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Eat These 6 Foods at Work To Stay Energized

If you want to feel more energized and productive at work, it’s important to fuel your body with the right foods.

This means eating foods that slow down digestion and deliver a steady source of energy to keep your blood sugar at a constant level throughout the day.

As part of selecting the right foods to eat, you should also focus on eating the proper portion sizes of healthy fats, protein, carbohydrates, and fiber from whole grains, fruits, and vegetables.

Foods To Eat

Below are six foods you can pack and bring to work with you. They can be combined to make a lunch meal, or spread throughout your day as smaller snacks.

1. Nuts and seeds

Common favorites include almonds, peanuts (including natural peanut butter), sunflower seeds, pecans, pistachios, pumpkin seeds, and walnuts. But don’t stop there, experiment with all of the different kinds out there.

Nuts and seeds contain healthy fats, fiber, and protein to help keep you satisfied. Add them to yogurt, salads, or simply snack on them.

A serving of nuts or seeds adds up to around 180 calories. If you want to see what a serving size of nuts or seeds look like, check this out.

2. Fruit

Keep clean, fresh fruit on your desk for a quick and easy snack that’s high in water and fiber to help fill you up and give you a healthy dose of antioxidants and other important nutrients.

Try dipping apple or banana slices in natural peanut butter for a doubly nutritious snack. Or carry those delicious little mandarin oranges with you when you’ll be away from your desk for a while.

3. Popcorn

Popcorn can be a great whole grain snack. However, the way you prepare it can change how healthy it is. It’s best to purchase organic kernels to avoid pesticides and genetically modified organisms (GMOs) and make it using an air popper or on the stove top.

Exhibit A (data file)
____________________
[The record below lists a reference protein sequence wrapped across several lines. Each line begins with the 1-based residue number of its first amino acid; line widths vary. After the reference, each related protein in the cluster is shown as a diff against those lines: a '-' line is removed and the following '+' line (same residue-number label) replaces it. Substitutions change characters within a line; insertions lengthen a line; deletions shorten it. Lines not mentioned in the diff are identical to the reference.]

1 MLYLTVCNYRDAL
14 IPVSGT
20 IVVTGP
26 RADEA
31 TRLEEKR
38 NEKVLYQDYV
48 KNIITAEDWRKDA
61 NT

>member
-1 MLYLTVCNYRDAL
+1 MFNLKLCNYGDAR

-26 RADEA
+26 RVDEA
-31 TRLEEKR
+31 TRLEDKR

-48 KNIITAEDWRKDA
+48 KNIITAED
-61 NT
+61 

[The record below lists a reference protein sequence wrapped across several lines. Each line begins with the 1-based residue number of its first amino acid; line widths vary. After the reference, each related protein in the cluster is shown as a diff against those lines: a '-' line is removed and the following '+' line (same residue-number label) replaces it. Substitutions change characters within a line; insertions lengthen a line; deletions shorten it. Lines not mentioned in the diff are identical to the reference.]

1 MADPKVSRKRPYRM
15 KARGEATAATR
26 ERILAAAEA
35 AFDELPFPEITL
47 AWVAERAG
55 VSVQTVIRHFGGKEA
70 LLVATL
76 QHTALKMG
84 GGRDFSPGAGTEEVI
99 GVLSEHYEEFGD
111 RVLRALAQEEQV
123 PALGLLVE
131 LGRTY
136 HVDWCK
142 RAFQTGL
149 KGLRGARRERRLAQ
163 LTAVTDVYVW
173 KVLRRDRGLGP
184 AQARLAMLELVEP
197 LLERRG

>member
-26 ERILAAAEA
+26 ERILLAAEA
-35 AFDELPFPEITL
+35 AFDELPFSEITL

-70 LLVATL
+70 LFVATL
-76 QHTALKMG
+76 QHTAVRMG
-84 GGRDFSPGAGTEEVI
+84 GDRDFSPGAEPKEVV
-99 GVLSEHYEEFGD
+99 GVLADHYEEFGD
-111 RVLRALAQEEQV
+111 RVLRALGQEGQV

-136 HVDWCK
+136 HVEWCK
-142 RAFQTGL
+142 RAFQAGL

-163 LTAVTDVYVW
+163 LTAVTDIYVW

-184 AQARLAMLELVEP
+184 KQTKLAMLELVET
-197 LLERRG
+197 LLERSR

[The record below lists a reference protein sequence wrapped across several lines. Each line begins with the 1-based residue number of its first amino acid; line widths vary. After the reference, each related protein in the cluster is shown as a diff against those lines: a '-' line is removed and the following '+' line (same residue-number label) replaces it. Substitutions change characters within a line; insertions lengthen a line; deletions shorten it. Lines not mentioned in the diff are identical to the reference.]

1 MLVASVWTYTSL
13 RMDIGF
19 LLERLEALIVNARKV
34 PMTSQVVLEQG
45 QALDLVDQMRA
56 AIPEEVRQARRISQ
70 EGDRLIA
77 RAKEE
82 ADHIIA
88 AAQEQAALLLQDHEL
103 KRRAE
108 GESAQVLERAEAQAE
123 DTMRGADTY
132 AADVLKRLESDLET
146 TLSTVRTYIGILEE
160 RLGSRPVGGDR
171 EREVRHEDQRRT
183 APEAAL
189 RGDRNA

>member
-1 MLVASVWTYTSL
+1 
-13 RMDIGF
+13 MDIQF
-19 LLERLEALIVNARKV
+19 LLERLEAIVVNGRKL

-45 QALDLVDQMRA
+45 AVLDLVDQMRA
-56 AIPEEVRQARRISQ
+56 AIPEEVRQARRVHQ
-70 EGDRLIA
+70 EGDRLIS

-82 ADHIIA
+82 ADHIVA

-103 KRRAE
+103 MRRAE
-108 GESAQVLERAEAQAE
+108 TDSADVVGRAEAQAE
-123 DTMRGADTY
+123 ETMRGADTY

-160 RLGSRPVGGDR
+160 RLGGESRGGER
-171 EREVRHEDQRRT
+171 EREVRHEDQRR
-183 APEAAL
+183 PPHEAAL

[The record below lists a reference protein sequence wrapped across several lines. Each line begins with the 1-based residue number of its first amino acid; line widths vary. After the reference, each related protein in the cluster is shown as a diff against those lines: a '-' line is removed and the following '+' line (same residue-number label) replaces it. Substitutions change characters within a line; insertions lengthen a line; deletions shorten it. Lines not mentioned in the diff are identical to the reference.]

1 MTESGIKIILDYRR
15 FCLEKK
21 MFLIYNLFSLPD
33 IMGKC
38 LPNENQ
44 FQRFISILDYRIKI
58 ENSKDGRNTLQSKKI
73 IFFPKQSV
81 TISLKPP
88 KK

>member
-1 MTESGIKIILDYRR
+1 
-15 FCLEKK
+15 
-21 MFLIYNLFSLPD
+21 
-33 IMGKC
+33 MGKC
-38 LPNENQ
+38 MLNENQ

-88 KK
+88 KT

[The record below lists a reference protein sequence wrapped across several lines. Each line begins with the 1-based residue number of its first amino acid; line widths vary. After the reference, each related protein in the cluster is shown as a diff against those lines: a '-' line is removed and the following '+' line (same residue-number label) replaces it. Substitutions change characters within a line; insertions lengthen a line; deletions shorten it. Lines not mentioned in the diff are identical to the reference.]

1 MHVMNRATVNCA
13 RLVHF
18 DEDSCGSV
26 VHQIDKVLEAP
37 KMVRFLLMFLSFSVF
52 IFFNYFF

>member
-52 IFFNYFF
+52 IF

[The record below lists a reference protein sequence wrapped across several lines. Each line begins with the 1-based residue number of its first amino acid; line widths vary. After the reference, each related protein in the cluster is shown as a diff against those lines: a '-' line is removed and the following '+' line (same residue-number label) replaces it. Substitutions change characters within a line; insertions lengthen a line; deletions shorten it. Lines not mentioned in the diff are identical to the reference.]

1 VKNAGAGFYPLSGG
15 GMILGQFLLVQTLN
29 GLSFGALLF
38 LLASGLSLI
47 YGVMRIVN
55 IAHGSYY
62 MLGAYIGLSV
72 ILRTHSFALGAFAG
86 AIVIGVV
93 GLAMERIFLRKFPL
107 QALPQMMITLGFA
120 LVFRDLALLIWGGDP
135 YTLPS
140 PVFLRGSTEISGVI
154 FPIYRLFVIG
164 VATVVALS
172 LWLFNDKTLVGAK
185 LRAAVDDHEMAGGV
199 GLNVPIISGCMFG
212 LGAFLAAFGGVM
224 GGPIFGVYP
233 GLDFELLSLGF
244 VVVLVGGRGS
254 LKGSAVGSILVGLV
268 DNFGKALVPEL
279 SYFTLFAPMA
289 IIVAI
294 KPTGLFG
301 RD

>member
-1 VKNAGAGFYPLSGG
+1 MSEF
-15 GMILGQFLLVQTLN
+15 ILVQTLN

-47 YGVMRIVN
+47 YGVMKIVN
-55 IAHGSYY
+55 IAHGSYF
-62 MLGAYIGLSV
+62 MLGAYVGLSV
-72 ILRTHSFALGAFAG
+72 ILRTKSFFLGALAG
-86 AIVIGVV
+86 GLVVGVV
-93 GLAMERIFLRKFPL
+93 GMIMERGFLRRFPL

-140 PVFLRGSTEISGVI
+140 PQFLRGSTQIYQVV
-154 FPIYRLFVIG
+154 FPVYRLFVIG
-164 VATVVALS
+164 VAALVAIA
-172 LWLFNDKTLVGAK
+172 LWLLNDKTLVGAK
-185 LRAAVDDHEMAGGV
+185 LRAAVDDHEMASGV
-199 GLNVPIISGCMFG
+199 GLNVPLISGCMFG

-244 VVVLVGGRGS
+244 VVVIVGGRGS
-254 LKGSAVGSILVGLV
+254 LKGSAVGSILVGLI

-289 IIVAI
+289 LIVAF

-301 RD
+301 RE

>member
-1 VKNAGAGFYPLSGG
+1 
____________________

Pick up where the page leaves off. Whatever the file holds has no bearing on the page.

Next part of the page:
Air popped popcorn only has 31 calories per cup and oil popped popcorn has about 55 calories per cup. While there are currently healthier versions of microwave popcorn on the market, the bags are lined with potentially harmful chemicals.

A better alternative to prepackaged microwave popcorn is to make your own. Put 3-4 tablespoons of popcorn kernels into a brown paper lunch bag, fold the top over and place it in the middle of the microwave. Microwave it on high for about 2 minutes or until the popping decreases to about one pop every two seconds. Season with spices and/or herbs or lightly sprinkle it with salt and pepper.

4. Eggs

Eggs are a good source of satisfying protein and some fat, plus choline, vitamin D, and antioxidants lutein and zeaxanthin. You should eat the entire egg because most of the nutrients are in the yolk. One hard-boiled egg has about 78 calories and 6 grams of protein.

Cook up some hard boiled eggs for a convenient protein-filled snack or slice a few up and put them in a salad.

5. Greek yogurt

Nonfat plain Greek yogurt is rich, creamy, and satisfying. It’s thicker than regular yogurt because it has some of the liquid strained out of it, but it has close to the same number of calories, about 136 calories in every 8 ounces. Greek yogurt has roughly twice as much protein compared to regular yogurt, 15-20 grams versus 9-11 grams, and contains more gut-healthy probiotics.

Choose plain, organic varieties whenever possible. Pre-sweetened yogurts are often high in sugar and non-organic can contain unhealthy additives. Sweeten yogurt yourself with pure honey or maple syrup or fresh or frozen berries.

6. Raw vegetables and hummus

This healthy snack is loaded with antioxidants and fiber to help hold you over until your next meal. One 3 ounce serving of raw vegetables and humus has about 145 calories, and the raw vegetables you dip are virtually calorie-free, so eat them up.

Be sure to read the ingredients on store-bought hummus as some brands can have unhealthy added fillers, high fructose corn syrup, or preservatives.

Try making your own hummus using this simple, healthy recipe.

Meet the Author

Andrea Petrowitz, RD is a clinical dietitian with Aurora Medical Center in Grafton, WI.

Read more posts from this author

The information presented in this site is intended for general information and educational purposes. It is not intended to replace the advice of your own physician. Contact your physician if you believe you have a health problem.

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